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Checking out brunch fare for Mother's Day

Posted 10:08am on Wednesday, May. 05, 2010

Finding that perfect spot for Mother's Day brunch can be tricky: You want the restaurant to be fancy, but not too expensive. (Mom will balk if she thinks you're spending your whole paycheck on her.) You want the food to be sophisticated, but not too exotic. (Dad will complain if there are weird-sounding ingredients on the menu.) To help you figure out where to make a reservation this weekend, we checked out two area spots. Plenty of restaurants will offer special menus this Sunday, but we prefer to support those places that are in the brunch trenches each week. Our verdict: Wear pants with a stretchy waistband Sunday.


450 Throckmorton St., Fort Worth, 817-885-7502; www.tavernabylombardi.com

The brunch: This Italian bistro, which first opened in Dallas and then expanded into Fort Worth in 2006, is one of the best spots downtown for special events, whether it's a first date or Mother's Day. Brunch is offered Saturdays and Sundays, with a dozen or so entree options, along with weekly specials. Good news for breakfast-food haters: You can order off the regular dinner menu at brunch.

The hits: We started with the bruschetta ($6), a nicely executed version of the Italian staple; the freshness of the tomato, garlic and basil was evident with each bite. The Eggs Al Forno all 'Olio Tartufato ($11) features fried eggs served over garlic bread and sausage -- a kind of eggs Benedict for people who prefer their eggs fully cooked. A little greasy, but otherwise splendid. The vanilla French toast ($8.95) is elegant and simply prepared, and the accompanying mascarpone cheese keeps it from turning too cloyingly sweet. Our favorite entree was one of the daily specials, a calzone stuffed with scrambled eggs, sausage and mozzarella ($12.50). When we hear "calzone," we think heavy and oily, but this effort proved to be quite the opposite.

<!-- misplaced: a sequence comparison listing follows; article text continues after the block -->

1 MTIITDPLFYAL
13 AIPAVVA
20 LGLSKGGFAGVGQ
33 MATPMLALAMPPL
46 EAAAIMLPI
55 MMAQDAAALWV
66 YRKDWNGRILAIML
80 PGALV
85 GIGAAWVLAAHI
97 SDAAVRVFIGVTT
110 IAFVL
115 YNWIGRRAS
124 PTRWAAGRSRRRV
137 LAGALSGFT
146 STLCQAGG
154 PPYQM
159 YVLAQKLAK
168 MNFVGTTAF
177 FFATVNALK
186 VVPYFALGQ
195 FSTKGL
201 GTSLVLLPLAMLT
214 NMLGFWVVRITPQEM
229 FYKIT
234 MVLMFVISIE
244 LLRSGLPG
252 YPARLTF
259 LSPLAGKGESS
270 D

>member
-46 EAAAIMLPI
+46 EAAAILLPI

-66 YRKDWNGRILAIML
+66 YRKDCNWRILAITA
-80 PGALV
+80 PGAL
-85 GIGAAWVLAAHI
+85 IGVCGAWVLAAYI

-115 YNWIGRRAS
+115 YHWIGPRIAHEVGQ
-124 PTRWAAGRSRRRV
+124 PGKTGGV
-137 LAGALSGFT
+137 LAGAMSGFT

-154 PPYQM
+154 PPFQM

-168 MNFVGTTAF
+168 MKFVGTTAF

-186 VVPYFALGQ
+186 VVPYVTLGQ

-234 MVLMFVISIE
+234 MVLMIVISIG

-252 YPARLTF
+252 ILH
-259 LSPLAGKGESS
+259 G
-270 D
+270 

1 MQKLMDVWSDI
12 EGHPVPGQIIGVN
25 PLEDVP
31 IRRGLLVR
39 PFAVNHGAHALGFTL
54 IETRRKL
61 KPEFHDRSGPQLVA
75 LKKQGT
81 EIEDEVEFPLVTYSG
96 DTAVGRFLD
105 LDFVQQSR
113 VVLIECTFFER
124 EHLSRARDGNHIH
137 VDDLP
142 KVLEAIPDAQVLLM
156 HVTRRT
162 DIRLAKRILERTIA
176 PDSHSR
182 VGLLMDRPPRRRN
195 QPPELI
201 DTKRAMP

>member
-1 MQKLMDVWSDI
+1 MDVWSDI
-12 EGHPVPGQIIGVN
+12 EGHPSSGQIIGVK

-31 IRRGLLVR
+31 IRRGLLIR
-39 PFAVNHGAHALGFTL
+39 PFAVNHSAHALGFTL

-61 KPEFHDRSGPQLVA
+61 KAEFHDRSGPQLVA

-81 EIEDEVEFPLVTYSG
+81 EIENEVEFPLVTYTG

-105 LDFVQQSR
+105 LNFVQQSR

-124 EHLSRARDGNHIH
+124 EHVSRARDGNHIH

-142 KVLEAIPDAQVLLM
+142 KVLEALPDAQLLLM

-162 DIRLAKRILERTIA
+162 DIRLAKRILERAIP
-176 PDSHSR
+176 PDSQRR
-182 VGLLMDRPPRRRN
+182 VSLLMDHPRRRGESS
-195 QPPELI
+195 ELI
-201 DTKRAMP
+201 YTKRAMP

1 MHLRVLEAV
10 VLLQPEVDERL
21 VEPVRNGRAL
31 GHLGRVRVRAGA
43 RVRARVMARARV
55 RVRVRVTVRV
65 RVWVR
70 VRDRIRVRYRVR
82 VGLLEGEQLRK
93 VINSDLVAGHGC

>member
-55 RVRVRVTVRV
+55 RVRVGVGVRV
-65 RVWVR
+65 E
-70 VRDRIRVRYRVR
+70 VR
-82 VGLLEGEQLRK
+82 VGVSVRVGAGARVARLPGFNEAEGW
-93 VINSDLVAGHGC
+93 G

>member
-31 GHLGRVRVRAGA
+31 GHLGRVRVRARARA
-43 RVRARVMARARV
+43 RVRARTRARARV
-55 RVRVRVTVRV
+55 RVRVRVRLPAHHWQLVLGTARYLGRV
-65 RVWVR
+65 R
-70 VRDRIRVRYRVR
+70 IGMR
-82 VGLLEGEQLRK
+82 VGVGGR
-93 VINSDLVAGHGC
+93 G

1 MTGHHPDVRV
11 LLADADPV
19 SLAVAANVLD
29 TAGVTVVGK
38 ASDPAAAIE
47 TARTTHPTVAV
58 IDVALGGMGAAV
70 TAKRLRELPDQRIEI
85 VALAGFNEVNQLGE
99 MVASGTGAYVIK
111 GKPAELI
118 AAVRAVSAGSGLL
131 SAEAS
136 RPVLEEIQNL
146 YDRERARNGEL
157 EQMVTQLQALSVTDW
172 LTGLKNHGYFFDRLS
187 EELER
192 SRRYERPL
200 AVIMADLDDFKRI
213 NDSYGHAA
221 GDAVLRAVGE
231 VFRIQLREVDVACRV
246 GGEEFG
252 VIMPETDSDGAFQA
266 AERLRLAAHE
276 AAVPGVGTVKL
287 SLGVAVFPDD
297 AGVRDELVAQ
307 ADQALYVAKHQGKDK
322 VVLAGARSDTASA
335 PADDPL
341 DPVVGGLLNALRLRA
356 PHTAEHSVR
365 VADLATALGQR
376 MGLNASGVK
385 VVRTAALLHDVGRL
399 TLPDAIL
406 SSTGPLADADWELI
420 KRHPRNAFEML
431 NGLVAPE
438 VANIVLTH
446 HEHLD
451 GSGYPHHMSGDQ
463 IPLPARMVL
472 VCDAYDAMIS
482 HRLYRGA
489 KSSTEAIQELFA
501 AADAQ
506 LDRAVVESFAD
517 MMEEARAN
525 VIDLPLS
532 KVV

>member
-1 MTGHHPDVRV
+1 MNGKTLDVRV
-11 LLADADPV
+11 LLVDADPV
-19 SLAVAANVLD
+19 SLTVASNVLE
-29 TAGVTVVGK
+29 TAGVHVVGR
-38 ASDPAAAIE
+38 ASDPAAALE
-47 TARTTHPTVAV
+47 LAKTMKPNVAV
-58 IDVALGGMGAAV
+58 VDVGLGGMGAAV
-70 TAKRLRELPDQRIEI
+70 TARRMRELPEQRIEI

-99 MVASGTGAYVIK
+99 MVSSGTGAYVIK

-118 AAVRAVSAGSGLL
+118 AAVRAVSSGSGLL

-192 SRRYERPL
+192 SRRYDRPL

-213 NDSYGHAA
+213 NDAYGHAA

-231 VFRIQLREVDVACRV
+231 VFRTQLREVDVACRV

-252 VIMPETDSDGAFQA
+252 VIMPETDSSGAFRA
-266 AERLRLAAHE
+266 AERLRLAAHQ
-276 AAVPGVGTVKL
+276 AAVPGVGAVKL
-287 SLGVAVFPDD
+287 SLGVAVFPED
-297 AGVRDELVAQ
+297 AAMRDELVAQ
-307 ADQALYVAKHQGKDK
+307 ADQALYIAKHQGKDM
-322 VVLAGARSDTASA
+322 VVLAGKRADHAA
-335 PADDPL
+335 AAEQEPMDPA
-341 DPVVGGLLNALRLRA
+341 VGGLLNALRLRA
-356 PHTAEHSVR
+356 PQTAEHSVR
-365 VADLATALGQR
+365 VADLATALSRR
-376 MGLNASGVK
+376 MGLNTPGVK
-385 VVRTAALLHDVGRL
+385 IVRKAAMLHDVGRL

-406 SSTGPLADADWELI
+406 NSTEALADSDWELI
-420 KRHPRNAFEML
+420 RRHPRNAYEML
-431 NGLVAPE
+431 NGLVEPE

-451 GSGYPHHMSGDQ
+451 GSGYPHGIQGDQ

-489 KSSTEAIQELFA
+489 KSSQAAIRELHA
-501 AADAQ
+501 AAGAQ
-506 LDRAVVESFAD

The miss: The New Orleans-style beignets ($7.95) felt too doughy on the inside and the accompanying dipping sauce was blah.

The booze: Bellinis and mimosas are merely $1 with an entree order (and a buck for each refill). We tried the Bellinis, repeatedly.

Room for dessert? Although we usually regard tiramisu as the oldest cliché in the culinary universe, Taverna's chocolate-chip version has a nice, sweet kick.

The bill: $71.74 for three, before tip.


2731 White Settlement Road, Fort Worth, 817-882-1161; www.lambertsfortworth.com

The brunch: "This is where you come to eat if you're going to hang tomorrow," my dining companion noted, three-quarters of the way through a preposterously decadent brunch at Lambert's, the Fort Worth outpost of chef Lou Lambert's Austin cowboy-cuisine original. The $24 fixed-price brunch features both a buffet line and made-to-order items, and you can partake (repeatedly) from either.

The hits: OK, this might take awhile: The green-chili grits are a pure symphony of cheesy, creamy and spicy. The prime rib tenderloin eggs Benedict, with steak in place of the usual Canadian bacon and a chipotle hollandaise sauce, was an ingenious remake of a familiar brunch staple. The brioche French toast managed the feat of making a bread-based breakfast dish seem light and airy. From the carving station, we took second helpings of the pork tenderloin and the beef tenderloin. From the buffet line, the migas, with thick, slightly crunchy tortilla strips blended into the eggs and sausage, were another smash.

The miss: This seems like nit-picking, but we didn't love the crispy bagel chips that accompany the salmon -- we prefer the traditional doughy version.

The booze: We had work to do, so we decided to stick with coffee ($2), but for an additional $4 you can enjoy a bottomless mimosa.

Room for dessert? We sampled the wonderfully buttery coconut cream pie, knowing full well that our four visits to the gym the previous week had just been canceled out.

The bill: $54.13 for two, before tip.

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